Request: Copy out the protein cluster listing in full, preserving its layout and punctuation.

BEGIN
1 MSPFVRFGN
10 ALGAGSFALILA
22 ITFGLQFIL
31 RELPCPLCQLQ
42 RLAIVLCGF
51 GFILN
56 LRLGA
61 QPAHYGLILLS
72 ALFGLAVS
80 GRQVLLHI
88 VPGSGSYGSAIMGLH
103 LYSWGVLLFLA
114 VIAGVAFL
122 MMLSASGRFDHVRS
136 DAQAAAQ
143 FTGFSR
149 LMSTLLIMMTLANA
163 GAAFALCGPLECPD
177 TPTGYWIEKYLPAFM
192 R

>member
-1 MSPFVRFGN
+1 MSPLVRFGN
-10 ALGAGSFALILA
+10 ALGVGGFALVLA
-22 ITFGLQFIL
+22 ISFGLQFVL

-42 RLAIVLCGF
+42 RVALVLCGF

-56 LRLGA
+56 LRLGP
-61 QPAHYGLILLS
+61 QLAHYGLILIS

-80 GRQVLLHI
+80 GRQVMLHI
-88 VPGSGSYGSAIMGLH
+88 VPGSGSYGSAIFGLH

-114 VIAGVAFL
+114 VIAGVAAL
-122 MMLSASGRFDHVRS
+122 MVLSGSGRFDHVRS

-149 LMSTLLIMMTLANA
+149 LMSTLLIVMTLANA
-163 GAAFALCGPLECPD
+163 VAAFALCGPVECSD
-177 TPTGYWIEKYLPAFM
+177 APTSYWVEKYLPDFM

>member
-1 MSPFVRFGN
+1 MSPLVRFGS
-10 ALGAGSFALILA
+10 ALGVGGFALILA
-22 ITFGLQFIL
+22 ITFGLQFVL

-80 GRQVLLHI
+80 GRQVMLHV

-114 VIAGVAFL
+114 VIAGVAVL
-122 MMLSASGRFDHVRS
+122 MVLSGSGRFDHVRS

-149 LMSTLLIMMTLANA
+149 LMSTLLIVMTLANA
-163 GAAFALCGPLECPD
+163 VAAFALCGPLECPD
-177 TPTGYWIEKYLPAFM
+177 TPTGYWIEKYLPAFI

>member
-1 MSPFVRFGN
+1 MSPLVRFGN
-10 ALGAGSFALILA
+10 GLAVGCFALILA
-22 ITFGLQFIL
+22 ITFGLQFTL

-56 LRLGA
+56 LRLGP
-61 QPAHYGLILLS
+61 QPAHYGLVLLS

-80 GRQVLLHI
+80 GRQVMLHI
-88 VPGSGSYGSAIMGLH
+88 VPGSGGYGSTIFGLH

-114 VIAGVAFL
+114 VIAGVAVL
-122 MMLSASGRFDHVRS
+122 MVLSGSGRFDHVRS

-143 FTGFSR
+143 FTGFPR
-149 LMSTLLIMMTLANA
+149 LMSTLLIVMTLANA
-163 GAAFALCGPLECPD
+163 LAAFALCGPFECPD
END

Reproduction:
1 MSPFVRFGN
10 ALGAGSFALILA
22 ITFGLQFIL
31 RELPCPLCQLQ
42 RLAIVLCGF
51 GFILN
56 LRLGA
61 QPAHYGLILLS
72 ALFGLAVS
80 GRQVLLHI
88 VPGSGSYGSAIMGLH
103 LYSWGVLLFLA
114 VIAGVAFL
122 MMLSASGRFDHVRS
136 DAQAAAQ
143 FTGFSR
149 LMSTLLIMMTLANA
163 GAAFALCGPLECPD
177 TPTGYWIEKYLPAFM
192 R

>member
-1 MSPFVRFGN
+1 MSPLVRFGN
-10 ALGAGSFALILA
+10 ALGVGGFALVLA
-22 ITFGLQFIL
+22 ISFGLQFVL

-42 RLAIVLCGF
+42 RVALVLCGF

-56 LRLGA
+56 LRLGP
-61 QPAHYGLILLS
+61 QLAHYGLILIS

-80 GRQVLLHI
+80 GRQVMLHI
-88 VPGSGSYGSAIMGLH
+88 VPGSGSYGSAIFGLH

-114 VIAGVAFL
+114 VIAGVAAL
-122 MMLSASGRFDHVRS
+122 MVLSGSGRFDHVRS

-149 LMSTLLIMMTLANA
+149 LMSTLLIVMTLANA
-163 GAAFALCGPLECPD
+163 VAAFALCGPVECSD
-177 TPTGYWIEKYLPAFM
+177 APTSYWVEKYLPDFM

>member
-1 MSPFVRFGN
+1 MSPLVRFGS
-10 ALGAGSFALILA
+10 ALGVGGFALILA
-22 ITFGLQFIL
+22 ITFGLQFVL

-80 GRQVLLHI
+80 GRQVMLHV

-114 VIAGVAFL
+114 VIAGVAVL
-122 MMLSASGRFDHVRS
+122 MVLSGSGRFDHVRS

-149 LMSTLLIMMTLANA
+149 LMSTLLIVMTLANA
-163 GAAFALCGPLECPD
+163 VAAFALCGPLECPD
-177 TPTGYWIEKYLPAFM
+177 TPTGYWIEKYLPAFI

>member
-1 MSPFVRFGN
+1 MSPLVRFGN
-10 ALGAGSFALILA
+10 GLAVGCFALILA
-22 ITFGLQFIL
+22 ITFGLQFTL

-56 LRLGA
+56 LRLGP
-61 QPAHYGLILLS
+61 QPAHYGLVLLS

-80 GRQVLLHI
+80 GRQVMLHI
-88 VPGSGSYGSAIMGLH
+88 VPGSGGYGSTIFGLH

-114 VIAGVAFL
+114 VIAGVAVL
-122 MMLSASGRFDHVRS
+122 MVLSGSGRFDHVRS

-143 FTGFSR
+143 FTGFPR
-149 LMSTLLIMMTLANA
+149 LMSTLLIVMTLANA
-163 GAAFALCGPLECPD
+163 LAAFALCGPFECPD